A cleansing diet is low in dietary protein and calories. Having more lean muscle and less body fat means burning more calories and boosting metabolism, in the long run. Additionally, a cleanse could also lead to side effects such as a lack of energy, headaches and shakiness due to low blood sugar. Over time, it may lead to constipation from a lack of fiber, as well as irritability. Physicians also caution against any diet that uses natural or synthetic laxatives.

Once we come off a cleansing diet and returns to solid foods, it’s easy – and very common — to regain the weight we’ve just lost.  Some people may experience a psychological lift from a cleanse, such as feeling ready or motivated to adopt healthier eating habits, but it doesn’t replace smart, common sense nutritional practices and healthy lifestyle changes. That includes setting simple goals, taking the time to determine how we’ll achieve them, and figuring out how to measure our success.

When it comes to reasonable health and wellness planning, here are some tips to help guide our steps:

  • Acknowledge a realistic vision of success. If losing weight is a top goal, set a realistic number and timetable to achieve this mission safely. Take the time to learn about potential problems, such as vitamin deficiencies or other health risks that accompany weight loss, and read about sugar, fat, carbs, and the chemistry of food. Also, talk with a physician, fitness expert and/or a licensed nutritionist about longer-term lifestyle changes that will help you pursue this task successfully.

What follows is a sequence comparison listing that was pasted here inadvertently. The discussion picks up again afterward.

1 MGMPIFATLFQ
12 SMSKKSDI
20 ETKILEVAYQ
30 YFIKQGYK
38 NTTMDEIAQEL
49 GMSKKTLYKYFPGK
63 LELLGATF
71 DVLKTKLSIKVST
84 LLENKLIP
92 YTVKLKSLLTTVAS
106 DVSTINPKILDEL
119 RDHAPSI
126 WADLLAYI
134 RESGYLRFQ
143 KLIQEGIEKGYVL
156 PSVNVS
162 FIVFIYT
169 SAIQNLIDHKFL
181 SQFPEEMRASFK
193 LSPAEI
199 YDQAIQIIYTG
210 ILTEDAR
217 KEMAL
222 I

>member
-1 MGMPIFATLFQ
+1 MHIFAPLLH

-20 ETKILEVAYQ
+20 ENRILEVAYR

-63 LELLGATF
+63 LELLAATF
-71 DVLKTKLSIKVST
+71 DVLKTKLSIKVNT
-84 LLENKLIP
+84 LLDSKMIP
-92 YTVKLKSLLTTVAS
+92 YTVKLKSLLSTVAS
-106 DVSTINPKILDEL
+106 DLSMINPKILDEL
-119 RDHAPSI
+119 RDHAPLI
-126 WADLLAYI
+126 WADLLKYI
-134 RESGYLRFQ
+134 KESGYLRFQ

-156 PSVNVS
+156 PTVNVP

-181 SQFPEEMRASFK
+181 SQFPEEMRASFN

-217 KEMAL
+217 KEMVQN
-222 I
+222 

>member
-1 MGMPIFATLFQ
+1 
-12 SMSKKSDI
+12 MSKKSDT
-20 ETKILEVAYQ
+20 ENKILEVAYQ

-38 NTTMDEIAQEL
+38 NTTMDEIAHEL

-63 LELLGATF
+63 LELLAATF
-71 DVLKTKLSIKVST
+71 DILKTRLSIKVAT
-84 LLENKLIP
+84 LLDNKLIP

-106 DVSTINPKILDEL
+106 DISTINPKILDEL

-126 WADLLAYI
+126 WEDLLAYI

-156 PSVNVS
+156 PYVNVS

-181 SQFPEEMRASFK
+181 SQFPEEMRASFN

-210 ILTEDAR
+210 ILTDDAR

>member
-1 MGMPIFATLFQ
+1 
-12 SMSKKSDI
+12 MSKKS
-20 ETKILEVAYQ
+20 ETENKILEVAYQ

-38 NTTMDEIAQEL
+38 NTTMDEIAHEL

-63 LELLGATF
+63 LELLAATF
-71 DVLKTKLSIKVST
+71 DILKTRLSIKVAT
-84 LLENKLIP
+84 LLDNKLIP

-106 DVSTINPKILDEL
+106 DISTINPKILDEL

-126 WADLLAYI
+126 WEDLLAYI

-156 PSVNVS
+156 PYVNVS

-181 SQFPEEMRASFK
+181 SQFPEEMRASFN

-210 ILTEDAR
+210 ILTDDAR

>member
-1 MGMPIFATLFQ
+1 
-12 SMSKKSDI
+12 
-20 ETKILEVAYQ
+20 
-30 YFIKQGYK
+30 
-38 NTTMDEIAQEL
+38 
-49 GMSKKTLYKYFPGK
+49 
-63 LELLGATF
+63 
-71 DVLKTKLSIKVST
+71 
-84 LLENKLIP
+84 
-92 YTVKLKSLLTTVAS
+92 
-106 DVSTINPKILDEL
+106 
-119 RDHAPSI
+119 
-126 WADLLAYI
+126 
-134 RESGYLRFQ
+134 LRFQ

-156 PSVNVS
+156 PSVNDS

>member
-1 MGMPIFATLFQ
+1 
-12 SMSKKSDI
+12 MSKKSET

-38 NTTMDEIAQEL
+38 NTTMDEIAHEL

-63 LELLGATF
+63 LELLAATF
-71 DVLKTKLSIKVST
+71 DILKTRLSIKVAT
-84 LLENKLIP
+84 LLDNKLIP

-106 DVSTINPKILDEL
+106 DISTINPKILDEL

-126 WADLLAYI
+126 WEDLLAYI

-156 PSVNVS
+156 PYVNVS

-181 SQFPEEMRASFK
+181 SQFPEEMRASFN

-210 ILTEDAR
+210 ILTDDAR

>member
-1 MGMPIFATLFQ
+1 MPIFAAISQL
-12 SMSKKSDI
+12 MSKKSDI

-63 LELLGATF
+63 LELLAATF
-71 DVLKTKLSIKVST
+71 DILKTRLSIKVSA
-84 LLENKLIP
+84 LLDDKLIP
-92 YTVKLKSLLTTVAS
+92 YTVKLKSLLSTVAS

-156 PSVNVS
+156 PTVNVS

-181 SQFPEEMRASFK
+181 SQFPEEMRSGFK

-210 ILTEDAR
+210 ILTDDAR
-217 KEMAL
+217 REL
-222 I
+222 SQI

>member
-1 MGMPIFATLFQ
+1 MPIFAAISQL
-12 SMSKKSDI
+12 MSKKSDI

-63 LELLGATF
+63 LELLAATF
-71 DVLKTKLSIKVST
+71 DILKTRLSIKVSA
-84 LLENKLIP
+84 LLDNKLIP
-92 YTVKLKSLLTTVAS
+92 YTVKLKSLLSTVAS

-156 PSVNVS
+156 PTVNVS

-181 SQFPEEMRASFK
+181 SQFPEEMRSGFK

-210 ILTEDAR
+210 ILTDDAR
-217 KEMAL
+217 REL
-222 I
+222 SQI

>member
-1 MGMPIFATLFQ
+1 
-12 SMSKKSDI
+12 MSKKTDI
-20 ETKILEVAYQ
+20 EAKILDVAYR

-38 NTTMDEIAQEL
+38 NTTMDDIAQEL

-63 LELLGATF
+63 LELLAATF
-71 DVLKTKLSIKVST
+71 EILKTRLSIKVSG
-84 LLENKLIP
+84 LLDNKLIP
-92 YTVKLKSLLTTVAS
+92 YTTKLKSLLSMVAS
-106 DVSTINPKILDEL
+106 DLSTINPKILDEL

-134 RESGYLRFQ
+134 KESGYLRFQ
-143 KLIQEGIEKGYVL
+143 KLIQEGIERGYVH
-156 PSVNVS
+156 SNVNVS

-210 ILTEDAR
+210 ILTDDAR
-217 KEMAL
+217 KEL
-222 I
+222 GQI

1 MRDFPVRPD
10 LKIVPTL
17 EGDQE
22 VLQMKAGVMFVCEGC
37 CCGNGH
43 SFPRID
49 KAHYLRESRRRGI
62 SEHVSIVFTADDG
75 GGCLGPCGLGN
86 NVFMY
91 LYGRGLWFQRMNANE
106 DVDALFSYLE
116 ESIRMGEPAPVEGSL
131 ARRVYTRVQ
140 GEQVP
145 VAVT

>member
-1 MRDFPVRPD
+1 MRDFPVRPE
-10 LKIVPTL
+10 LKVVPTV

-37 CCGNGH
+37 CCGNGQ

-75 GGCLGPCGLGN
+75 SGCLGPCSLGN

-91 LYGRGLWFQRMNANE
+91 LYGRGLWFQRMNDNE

• Adopt an effective strategy. Focus on relatively short-term goals, like eating vegetables four times a day, cutting back on carbs and sugar, eating healthy snacks, and doing at least 20 minutes of cardio a day for the next few weeks. Keep track of efforts daily and weekly by writing on a calendar or maintaining a journal, and create simple “rewards” for weekly or monthly successes, such as buying a gift or doing something personally meaningful.
  • Review and adjust each commitment. To be successful we have to set goals, measure our progress, and adjust. Be flexible — if, for example, walking every day is impossible, walk four days a week, or longer on the weekends. Sign up for a yoga or fitness class. And when we give in to that yummy, calorie-rich dessert, don’t despair … tomorrow is a new day. We know ourselves better than anyone, and can make adjustments to get back on track after we’ve fallen off the wagon.
  • Use the “buddy system.” We should tell a friend about our goals and see if we can work out, walk, or practice our new diets together. Share helpful articles and tips, check in regularly, support each other when a goal is missed, and celebrate individual and mutual successes.

Ultimately, the best advice about getting healthier is to just get started, remain diligent, and don’t give up. By setting realistic goals and a simple, formal plan, the gift of improved health and wellness is ours to keep.

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Be sure to check out the CBIA Healthy Connections wellness program at your company’s next renewal. It’s free as part of your participation in CBIA Health Connections!